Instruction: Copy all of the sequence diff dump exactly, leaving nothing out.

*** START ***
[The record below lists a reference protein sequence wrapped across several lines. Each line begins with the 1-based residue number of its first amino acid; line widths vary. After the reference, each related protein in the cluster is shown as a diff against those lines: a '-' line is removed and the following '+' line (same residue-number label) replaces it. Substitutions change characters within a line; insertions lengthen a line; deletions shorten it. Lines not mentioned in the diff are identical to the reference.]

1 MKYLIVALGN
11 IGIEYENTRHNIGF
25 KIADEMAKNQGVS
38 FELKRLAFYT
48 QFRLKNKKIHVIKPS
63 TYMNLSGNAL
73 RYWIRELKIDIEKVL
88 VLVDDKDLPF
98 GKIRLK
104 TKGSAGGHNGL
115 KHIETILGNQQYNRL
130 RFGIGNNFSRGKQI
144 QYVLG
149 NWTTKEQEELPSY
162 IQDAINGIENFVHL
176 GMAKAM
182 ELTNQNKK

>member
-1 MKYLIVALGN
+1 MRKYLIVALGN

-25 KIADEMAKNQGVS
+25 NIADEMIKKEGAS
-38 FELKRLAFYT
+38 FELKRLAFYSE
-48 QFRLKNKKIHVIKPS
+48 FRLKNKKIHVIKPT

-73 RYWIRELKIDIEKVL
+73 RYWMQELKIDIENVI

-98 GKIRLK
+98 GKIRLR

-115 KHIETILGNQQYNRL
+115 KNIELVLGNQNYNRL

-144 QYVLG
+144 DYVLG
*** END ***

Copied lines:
[The record below lists a reference protein sequence wrapped across several lines. Each line begins with the 1-based residue number of its first amino acid; line widths vary. After the reference, each related protein in the cluster is shown as a diff against those lines: a '-' line is removed and the following '+' line (same residue-number label) replaces it. Substitutions change characters within a line; insertions lengthen a line; deletions shorten it. Lines not mentioned in the diff are identical to the reference.]

1 MKYLIVALGN
11 IGIEYENTRHNIGF
25 KIADEMAKNQGVS
38 FELKRLAFYT
48 QFRLKNKKIHVIKPS
63 TYMNLSGNAL
73 RYWIRELKIDIEKVL
88 VLVDDKDLPF
98 GKIRLK
104 TKGSAGGHNGL
115 KHIETILGNQQYNRL
130 RFGIGNNFSRGKQI
144 QYVLG
149 NWTTKEQEELPSY
162 IQDAINGIENFVHL
176 GMAKAM
182 ELTNQNKK

>member
-1 MKYLIVALGN
+1 MRKYLIVALGN

-25 KIADEMAKNQGVS
+25 NIADEMIKKEGAS
-38 FELKRLAFYT
+38 FELKRLAFYSE
-48 QFRLKNKKIHVIKPS
+48 FRLKNKKIHVIKPT

-73 RYWIRELKIDIEKVL
+73 RYWMQELKIDIENVI

-98 GKIRLK
+98 GKIRLR

-115 KHIETILGNQQYNRL
+115 KNIELVLGNQNYNRL

-144 QYVLG
+144 DYVLG